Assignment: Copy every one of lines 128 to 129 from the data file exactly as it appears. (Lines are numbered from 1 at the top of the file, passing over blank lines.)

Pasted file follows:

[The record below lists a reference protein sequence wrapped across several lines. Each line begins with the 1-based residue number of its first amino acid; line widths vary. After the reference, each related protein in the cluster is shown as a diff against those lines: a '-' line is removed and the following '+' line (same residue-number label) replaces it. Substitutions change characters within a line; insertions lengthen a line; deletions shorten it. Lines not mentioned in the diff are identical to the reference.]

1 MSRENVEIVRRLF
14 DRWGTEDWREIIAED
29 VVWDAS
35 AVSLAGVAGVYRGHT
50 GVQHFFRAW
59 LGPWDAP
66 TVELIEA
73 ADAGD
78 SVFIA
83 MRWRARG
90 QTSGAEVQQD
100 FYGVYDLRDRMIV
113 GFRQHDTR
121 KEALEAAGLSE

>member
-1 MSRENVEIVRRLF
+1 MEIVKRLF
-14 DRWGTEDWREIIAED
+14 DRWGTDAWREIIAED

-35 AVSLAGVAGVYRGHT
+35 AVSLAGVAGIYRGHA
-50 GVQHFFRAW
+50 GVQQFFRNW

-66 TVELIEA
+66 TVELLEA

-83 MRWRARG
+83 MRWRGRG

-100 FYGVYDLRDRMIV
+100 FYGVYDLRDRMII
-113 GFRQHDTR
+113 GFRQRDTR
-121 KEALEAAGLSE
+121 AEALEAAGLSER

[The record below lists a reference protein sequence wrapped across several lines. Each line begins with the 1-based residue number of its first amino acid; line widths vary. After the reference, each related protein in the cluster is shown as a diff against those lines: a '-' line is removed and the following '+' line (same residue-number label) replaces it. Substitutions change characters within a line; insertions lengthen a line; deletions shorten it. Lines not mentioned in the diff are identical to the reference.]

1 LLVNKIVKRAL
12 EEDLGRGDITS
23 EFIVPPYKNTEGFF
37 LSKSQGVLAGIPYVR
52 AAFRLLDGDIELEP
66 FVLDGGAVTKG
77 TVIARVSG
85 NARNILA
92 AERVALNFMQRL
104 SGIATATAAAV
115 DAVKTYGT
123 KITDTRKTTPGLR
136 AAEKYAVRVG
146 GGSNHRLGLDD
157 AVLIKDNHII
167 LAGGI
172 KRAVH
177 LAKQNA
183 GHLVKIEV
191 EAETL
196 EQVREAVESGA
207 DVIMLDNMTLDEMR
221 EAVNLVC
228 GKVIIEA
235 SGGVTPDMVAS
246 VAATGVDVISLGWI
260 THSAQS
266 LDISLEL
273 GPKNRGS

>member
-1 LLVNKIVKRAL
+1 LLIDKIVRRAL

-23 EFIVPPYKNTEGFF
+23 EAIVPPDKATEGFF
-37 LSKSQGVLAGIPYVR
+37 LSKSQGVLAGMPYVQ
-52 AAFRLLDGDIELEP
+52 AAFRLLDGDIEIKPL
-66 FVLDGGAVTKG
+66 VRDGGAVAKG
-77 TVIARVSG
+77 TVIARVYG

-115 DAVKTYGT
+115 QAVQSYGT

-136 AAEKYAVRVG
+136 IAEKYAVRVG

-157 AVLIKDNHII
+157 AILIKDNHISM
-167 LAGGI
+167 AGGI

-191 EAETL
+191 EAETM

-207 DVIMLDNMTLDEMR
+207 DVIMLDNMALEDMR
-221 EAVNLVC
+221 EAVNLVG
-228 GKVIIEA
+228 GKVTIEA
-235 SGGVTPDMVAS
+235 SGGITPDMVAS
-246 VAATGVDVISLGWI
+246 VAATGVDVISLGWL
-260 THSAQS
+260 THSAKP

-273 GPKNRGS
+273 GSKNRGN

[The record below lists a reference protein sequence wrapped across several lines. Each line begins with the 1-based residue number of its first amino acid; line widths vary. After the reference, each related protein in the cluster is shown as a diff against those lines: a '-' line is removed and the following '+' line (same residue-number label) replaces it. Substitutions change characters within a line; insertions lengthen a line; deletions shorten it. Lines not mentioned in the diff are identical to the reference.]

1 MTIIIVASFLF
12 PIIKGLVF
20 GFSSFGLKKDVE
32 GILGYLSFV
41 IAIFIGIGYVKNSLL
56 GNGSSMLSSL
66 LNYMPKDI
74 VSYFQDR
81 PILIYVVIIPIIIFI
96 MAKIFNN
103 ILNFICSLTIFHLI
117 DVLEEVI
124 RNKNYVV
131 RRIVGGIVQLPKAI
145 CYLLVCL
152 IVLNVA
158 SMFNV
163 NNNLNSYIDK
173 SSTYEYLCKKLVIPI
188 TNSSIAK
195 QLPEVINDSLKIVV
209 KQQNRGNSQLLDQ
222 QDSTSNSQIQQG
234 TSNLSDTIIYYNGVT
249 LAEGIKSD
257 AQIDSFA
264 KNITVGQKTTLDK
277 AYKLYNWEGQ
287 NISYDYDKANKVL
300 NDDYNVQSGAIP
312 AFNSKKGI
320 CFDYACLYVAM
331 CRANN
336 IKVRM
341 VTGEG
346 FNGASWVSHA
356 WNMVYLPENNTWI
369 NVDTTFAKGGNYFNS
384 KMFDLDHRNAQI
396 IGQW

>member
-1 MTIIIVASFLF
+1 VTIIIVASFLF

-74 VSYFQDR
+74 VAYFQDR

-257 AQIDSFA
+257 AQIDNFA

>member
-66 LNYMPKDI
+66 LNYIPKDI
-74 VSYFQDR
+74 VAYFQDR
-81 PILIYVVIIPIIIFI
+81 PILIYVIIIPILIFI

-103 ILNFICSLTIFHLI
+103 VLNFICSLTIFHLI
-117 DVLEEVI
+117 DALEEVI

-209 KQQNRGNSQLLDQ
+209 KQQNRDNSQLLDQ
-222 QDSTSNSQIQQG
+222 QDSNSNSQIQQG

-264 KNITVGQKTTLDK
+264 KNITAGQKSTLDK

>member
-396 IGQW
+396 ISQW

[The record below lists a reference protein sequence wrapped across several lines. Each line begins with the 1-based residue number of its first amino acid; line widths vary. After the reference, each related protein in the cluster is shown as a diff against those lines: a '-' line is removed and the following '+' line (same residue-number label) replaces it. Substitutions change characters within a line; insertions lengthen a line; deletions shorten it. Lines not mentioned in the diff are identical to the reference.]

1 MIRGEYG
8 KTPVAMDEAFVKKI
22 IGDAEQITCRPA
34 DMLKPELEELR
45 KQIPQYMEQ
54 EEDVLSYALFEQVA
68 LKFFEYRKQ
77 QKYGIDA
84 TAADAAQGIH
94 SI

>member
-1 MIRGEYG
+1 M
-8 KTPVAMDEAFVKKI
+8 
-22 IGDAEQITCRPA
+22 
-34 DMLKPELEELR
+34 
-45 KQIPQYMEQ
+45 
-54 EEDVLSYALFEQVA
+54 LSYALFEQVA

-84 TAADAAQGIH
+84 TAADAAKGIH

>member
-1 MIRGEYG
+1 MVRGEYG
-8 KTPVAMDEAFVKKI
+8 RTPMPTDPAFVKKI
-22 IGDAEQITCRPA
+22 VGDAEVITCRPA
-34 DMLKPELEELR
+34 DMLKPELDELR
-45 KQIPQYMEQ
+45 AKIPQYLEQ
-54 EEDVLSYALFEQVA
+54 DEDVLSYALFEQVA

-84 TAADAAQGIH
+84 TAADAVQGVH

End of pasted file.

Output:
257 AQIDSFA
264 KNITVGQKTTLDK